About Evelyne Notton

Evelyne Notton spent the first ten years of her career as an embedded software and backend developer before leading technical challenges on numerous startups since 2008. She is an expert on mergers and acquisitions (M&A), dealing with the integration of engineering teams, resources and products. Today she is driving the technical roadmap as a CTO at Splio - an ambitious marketing software that helps startups activate and engage their customers. We were happy to have her on stage at the CTO Forum, where she shared her experience on those topics.

I have worked in the IT industry as a leader since 2008, and I like to enter a company when it is about to scale and when it has infrastructure challenges that need to be implemented. I often change companies, and when I don’t have anything more to add to bring, I find another chapter. It keeps me stimulated, and I have learned more this way than if I had spent all those time in the same company.

Merging two company's infrastructure

Today, I am thrilled to be the CTO of Splio. I have worked there for four years now. When I arrived, my first mission was to deal with a legacy stack and a robust and ambitious product. Our team and I had to restructure everything: the code, the infrastructure, the legacy. We went from a non-automated production infrastructure to twenty deployments a day on Cloud thanks to this redesign and the excellent engineering team I supported, especially on the DevOps subject.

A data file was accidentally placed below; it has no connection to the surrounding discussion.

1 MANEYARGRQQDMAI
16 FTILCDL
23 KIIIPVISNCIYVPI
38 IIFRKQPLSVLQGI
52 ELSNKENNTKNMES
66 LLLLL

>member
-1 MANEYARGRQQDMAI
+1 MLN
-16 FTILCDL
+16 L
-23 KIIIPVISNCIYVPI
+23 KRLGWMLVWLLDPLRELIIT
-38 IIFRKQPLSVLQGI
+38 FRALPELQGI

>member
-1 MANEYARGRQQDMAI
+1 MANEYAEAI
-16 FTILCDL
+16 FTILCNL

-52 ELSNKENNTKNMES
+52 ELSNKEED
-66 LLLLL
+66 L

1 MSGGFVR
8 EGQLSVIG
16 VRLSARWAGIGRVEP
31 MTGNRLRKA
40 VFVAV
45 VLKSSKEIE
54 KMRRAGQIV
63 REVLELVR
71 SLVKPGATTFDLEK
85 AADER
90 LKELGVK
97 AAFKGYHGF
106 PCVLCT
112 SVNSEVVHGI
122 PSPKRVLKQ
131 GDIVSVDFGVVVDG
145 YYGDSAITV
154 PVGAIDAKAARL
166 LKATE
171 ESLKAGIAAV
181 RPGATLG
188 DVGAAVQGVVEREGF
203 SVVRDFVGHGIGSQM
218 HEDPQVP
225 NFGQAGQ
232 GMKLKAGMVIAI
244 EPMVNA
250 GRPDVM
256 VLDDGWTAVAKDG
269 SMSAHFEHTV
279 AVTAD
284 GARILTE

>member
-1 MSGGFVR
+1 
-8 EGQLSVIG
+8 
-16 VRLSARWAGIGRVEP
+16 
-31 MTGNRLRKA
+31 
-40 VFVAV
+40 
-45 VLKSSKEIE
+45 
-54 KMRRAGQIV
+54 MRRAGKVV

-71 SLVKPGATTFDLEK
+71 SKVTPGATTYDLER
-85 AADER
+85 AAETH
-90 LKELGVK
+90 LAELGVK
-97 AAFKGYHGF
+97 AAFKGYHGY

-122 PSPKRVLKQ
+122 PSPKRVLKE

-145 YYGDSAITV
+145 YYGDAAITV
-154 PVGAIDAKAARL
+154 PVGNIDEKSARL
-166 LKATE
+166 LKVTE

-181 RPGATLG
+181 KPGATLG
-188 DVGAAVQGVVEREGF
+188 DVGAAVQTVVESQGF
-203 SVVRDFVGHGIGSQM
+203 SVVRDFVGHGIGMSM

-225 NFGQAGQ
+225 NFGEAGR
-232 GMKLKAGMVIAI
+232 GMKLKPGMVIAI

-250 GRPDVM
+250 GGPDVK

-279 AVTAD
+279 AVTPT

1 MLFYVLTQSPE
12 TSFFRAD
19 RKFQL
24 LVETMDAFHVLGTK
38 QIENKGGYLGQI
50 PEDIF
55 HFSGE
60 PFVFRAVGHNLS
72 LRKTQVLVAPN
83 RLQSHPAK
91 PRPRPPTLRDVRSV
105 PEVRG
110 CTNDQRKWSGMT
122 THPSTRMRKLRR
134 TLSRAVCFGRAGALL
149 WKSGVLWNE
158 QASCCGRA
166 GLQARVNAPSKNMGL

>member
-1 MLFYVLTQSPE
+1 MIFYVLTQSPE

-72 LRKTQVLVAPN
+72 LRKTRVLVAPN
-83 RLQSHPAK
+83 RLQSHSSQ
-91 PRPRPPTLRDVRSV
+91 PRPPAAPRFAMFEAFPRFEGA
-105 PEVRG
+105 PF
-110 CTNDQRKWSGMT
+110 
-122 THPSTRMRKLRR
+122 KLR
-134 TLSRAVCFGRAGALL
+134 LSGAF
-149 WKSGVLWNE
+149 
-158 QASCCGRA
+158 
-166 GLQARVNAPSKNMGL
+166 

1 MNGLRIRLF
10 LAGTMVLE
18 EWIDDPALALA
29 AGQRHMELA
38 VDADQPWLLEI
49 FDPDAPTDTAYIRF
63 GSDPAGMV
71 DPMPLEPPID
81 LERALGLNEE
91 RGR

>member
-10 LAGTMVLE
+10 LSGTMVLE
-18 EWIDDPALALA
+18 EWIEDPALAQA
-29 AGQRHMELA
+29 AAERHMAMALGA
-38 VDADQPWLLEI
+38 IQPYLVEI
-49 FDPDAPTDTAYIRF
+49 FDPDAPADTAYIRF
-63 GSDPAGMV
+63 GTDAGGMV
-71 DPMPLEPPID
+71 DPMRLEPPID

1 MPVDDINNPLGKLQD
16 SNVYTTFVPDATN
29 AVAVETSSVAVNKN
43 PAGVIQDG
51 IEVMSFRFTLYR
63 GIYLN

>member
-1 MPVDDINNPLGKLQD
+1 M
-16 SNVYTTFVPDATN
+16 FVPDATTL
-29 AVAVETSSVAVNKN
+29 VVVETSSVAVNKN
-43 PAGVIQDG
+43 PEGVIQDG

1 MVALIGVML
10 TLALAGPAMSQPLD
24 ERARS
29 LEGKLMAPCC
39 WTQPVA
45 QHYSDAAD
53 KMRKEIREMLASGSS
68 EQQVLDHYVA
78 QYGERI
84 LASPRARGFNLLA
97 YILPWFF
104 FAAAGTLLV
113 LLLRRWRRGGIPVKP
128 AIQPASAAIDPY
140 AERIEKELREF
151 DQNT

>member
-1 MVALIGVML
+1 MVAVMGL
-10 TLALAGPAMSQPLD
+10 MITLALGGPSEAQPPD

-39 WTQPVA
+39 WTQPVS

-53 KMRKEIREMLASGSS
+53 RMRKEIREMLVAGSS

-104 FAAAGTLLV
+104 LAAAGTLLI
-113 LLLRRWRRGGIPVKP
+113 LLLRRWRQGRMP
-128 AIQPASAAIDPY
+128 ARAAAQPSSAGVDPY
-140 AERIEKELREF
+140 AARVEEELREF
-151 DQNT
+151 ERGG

But one thing I had to deal with quite often in my career was managing mergers and acquisitions.

How to ensure a successful mergers and acquisitions: integration plan

I worked on multiple companies that ended up buying or merging their company. In one of them, I was overseeing the Research & Department pole, and we knew we wanted to acquire a startup to integrate their product. After we bought it, the way we integrated it was to let the product run in autonomy first, instead of merging them right away. We wanted to understand what it could bring by itself: what was its value? How would it be used? It helped design the integration plan.

Evaluating if the whole integration is worth it when the stack or the infrastructure is hardly compatible is an excellent first step.

For another company I worked at, we did it the other way. We built bridges between the two platforms instead of integrating one product into the other. It allowed us to keep our technical stack and our infrastructure while benefiting from each other.

Cultural fit is a priority for killer M&A

The cultural aspect of companies is one of the most important factors because it deals directly with the people behind it, the people working on the product, making the company run daily.

If the people working on your product don’t find themselves aligned with a new vision, they do not choose for themselves if they don’t meet, and if they don’t share joint projects, the two companies won’t be able to merge successfully.

I advise making your people work together and learn from each other as soon as possible on a standard product. They have to meet, share values, share the mission and find ways to make the product run.

Why 70% of mergers & acquisitions fail

Most of the acquisitions or fusions that companies make fail. They fail mainly because of the cultural fit and the integration plan.
The cultural fit is tough to reach because it depends so much on the human factor. Human always comes first.

Most often than not, mergers or acquisitions happen because some are looking to buy revenues or resources in the hope of having a clear return on investment. For an acquisition to succeed, we should also have a clear integration goal: product and people. Not only a business plan. And this must be part of the earn-out objectives.

If you have only defined a financial objective for the earn-out, the risk is that the product integration won’t be a priority and won’t succeed.